Additionally, Donna has held project management positions at Advanced Micro Devices (AMD) and Dell, among other top technology companies. She is an experienced curriculum developer, instructional designer, and trainer, and has delivered guest lectures on “Estimating Effort and Project Costs” to academic audiences.
Donna earned a BBA in Management Information Systems from the University of Texas at Austin McCombs School of Business. She has lived in Austin for 35 years, and enjoys golfing and skiing with her husband Jeff. Donna also spends a lot of family time with her daughter Carrie, son Robert and his wife Lauren, and most importantly her cherished grandchildren Nolen and Averie.
With less than two months on the job, Donna rolled up her sleeves alongside OSI staff to help host UT System’s first-national conference Vertex 2016 – At the Intersection of Higher Education and the Workforce.
If I were to tell you that planning a national conference is not an incredibly difficult undertaking, don’t believe me. It is a daunting task – especially when you have never done it before. Having experienced a year-long preparation for Vertex 2016 – At the Intersection of Higher Education and the Workforce – I now have a newfound respect for event planners, who, in my estimation, are worth their weight in gold.
And yet, without the aid of highly-trained professionals in the world of event planning, The University of Texas System’s Office of Strategic Initiatives (OSI) is poised to launch its inaugural conference series, commencing Monday, April 18-19, in Austin, Texas. The OSI team has pulled together a roster of top notch speakers recognized across the country for their expertise in higher education, private industry, non-profit, and government sectors. Nearly 200 Vertex participants will experience presentations, panels, and showcases by more than 40 industry leaders who will open a dialogue about the challenging issues currently affecting our academic institutions and students, and the impact these challenges have, not only on the academic and professional careers of students, but also on the local, state, and national economies – here in Texas and across the nation.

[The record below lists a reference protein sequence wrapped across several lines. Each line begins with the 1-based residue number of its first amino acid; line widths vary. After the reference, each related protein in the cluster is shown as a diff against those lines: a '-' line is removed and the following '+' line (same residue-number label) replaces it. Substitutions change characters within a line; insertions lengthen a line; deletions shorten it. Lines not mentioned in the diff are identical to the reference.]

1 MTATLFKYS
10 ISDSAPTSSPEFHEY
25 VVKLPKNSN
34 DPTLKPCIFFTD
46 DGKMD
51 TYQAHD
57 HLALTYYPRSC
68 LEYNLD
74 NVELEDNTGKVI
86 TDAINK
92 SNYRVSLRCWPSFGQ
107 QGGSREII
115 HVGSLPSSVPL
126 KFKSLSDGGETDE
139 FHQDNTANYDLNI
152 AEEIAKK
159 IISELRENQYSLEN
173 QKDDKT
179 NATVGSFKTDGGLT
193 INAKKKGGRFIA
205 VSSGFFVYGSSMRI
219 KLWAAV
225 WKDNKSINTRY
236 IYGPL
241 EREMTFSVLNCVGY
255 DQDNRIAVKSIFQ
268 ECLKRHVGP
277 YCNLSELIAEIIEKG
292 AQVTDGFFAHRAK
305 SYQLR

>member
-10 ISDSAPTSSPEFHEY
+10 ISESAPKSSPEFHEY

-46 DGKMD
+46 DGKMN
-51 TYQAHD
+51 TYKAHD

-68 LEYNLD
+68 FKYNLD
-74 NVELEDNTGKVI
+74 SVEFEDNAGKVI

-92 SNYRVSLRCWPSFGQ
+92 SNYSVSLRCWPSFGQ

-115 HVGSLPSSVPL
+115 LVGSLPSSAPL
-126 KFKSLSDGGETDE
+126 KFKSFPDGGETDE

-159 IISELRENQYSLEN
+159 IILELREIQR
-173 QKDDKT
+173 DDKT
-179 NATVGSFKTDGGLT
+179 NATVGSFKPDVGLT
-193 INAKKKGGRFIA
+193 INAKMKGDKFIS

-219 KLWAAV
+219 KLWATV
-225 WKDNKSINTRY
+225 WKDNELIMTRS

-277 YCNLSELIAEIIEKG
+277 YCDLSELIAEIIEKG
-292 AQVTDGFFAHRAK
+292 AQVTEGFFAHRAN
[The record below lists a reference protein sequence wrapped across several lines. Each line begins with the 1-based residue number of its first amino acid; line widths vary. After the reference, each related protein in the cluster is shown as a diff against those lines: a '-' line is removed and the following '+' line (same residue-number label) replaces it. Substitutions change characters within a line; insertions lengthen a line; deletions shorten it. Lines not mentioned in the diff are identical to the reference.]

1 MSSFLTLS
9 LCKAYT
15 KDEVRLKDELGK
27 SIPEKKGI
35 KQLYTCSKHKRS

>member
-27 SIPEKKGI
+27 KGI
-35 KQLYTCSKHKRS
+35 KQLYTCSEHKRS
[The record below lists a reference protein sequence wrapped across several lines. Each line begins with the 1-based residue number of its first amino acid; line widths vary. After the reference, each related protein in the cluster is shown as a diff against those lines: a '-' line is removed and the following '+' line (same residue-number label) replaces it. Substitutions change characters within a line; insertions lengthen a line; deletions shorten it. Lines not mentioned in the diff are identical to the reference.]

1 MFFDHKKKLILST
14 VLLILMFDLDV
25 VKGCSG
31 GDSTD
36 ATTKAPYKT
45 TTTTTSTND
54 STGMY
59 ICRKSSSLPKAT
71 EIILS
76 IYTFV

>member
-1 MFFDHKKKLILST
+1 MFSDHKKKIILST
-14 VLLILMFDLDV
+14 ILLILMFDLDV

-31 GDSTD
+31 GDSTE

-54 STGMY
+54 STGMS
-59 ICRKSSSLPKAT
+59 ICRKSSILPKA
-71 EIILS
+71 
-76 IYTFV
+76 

To fully appreciate Vertex as we know it today, you must understand a little more about its inception.
Up until now, there have been conferences that discuss higher education, and conferences that discuss the workforce; but this first-ever Vertex Conference is breaking new ground by combining the two topics. With the question, “Is College Worth It?” being bandied about by media – who harp on whether there is a return on investment (ROI) for college degrees – UT System took the bull by the horns (Texas reference intended) to address what academic institutions need to do in order to make sure students’ skills keep up with our changing, global economy – ensuring the workforce of America that yes, a college education is definitely an investment with a payoff. For this to happen, higher education and private industry must engage in an ongoing dialogue.
That pretty much explains why the name Vertex was chosen – because the word “vertex” literally means the point where two or more lines meet. Higher education is one line, the workforce another, and they are converging here in Austin, Texas, starting tomorrow.
Mind you, there were other names in the running, such as Connexion360, UTSummit, EDTX, UTforward, among others, but Vertex survived, having been conceived on January 15, 2015, in an office overlooking Guadalupe and 5th Street in downtown Austin, Texas. With a 15-month gestation period, Vertex National Forum on Higher Education will be born tomorrow at the Hyatt Regency Hotel on Barton Springs Road.
Everything about planning this conference was more or less unknown and a tad scary, except for finding and securing an agenda of presentations and venerable speakers. Compared to the planning and logistics needed for a national conference, finding higher education, government, non-profit, and private industry leaders who want to discuss the issues at hand was comparatively easy. What turned out to be more difficult was deciding on a location, scheduling, branding, promotional items, and signage. That’s because we are the inaugural conference in a series of Vertex conferences, and we have a responsibility to lay the foundation for future events.